Gleeson and Gillen are both talented actors but seem stranded in their roles, never given much to work with. Brennan is a bit luckier and exudes a somber resignation regarding the path her children have followed. There's also a welcome appearance by Gillian Anderson as Kate, Owen's secretive superior. In a nice bit of narrative harmony, we get a scene of her calmly discussing elements of the case with Mac at her home with her kids about, letting us see that she has a much easier time than Collette when it comes to juggling the life-and-death responsibilities of her position with her family responsibilities.
On the positive side, director James Marsh does an excellent job at building suspense. The silence of the opening scenes as young Collette takes care of housework after inadvertently sending her brother to his doom keeps us on edge for the inevitable tragedy. Long takes of Riseborough on the subway make us instantly wary and convey her unease growing into panic. Perhaps the best example is Collette's interrogation by Kevin, as she struggles to stick to her cover story and maintain her calm while one of his thugs ominously sets up a plastic tarp on the floor of an adjoining room, preparing for the outcome. Marsh also beautifully sets up tiny details, such as the bruises on Collette's arms from her manhandling by police or the constant presence of military vehicles prowling the backgrounds of the Irish scenes, which help create a tangible sense of place and time.
It also must be said that some of the film's shortcomings, particularly when it comes to Collette's character, are mitigated by the brave and uncompromising ending, in which she finally takes some action that helps define the choices she has made. It makes me wish everything that come before it has been as engaging on an emotional level as the story has set it up to be. Shadow Dancer distinguishes itself as a classy, admirable thriller but never quite succeeds as an enjoyable or compelling one.
So following that, we come to The East, where we find a resistance movement struggling not against nationalistic oppression and but an even more imposing force of the modern era; the hegemony of corporate America. Just as the nature of the struggle differs from that of our previous film, so does the presentation of it, to its benefit. In fact, The East emerges as an early candidate for one of my favorite movies of the year.
A lot of the credit for that falls squarely on the shoulders of lead actress and co-writer Brit Marling, who again proves herself a talent to watch. The film marks her second collaboration with co-writer and director Zal Batmanglij and it's interesting to compare it not only to Shadow Dancer but to the pair's previous film together, the fascinating but frustrating Sound of My Voice. That film had Marling playing the seductively soothing guru of a secretive religious cult that is infiltrated by two journalists hoping to expose her as a fraud. Here, Marling is the intruder, an operative for a private intelligence firm that has been contracted to bring down the East, an ecoterrorist group conducting attacks against executives of various companies in retaliation for their crimes against the public and the environment.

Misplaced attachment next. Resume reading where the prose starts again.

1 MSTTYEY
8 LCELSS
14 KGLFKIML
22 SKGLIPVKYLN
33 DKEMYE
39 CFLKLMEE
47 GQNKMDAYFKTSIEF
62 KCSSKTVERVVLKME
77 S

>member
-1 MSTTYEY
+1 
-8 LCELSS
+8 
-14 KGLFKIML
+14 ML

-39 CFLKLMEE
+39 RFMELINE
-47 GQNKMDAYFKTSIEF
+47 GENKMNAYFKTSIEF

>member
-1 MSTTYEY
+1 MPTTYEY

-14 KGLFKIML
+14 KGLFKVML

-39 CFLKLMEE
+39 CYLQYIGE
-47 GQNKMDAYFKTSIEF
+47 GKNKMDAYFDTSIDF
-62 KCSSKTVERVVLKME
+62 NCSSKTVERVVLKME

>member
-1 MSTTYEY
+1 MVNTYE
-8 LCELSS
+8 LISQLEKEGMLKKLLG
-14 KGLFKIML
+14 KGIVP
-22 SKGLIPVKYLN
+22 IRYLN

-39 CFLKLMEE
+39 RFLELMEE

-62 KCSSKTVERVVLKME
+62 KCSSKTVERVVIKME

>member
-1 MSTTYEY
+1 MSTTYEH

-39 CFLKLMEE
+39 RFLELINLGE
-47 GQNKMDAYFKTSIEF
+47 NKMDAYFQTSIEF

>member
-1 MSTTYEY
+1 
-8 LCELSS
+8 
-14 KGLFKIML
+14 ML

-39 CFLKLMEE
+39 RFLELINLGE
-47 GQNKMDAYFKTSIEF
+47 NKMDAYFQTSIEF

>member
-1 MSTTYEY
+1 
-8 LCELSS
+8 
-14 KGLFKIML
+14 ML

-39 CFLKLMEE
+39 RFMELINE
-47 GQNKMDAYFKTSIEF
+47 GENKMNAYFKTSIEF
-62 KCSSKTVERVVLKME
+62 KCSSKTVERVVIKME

Whereas Collette was forced into being a double agent by circumstance, Marling's character, Sarah, is aggressively ambitious and has fought hard for this assignment, eager to prove her abilities to her corporate handler (Patricia Clarkson). But as Sarah gradually works her way into the group's confidence, zealously taking up their cause as part of her cover, the righteous anger that fuels their criminal acts begins to affect her and causes an inevitable crisis of conscience.
One of the strongest elements of Marling's performance and what makes her such a joy to watch is her convincing depiction of Sarah's fearsome intelligence while carrying out her assignments, both for her company and as a double agent in the group. How many times have we been introduced to a protagonist, told she or he is incredibly smart and are then expected to accept it at face value? Marling and Batmanglij instead give us ample opportunity to see Sarah's cleverness in action, revealing her capacity for anticipating problems and developing contingencies as well as her ability to improvise and make use of her environment in a crisis. Whether she's injuring herself to force a potential contact into taking her along with him or trying to mitigate a threat to her cover through psychological tactics, we completely accept that she is every bit the professional the film sells her as and she proves a much more proactive heroine than Collette, which makes it all the more compelling as she begins to question her mission.
One of the film's interesting areas of exploration involves the personal baggage that would drive someone to join such a group. Building on the personal guilt on display in Shadow Dancer, here we are introduced to individuals in the collective who are wrestling with self-loathing, rebelliousness, revenge and even a need for acceptance. Part of Sarah's own conflict stems from her growing awareness of the hollow and callous mindset of her corporate masters as compared to the seemingly empathetic environment the group functions in. Despite her cool demeanor, there is a deep compassion to Sarah that chafes against the rigid ruthlessness underlying her company's ethos.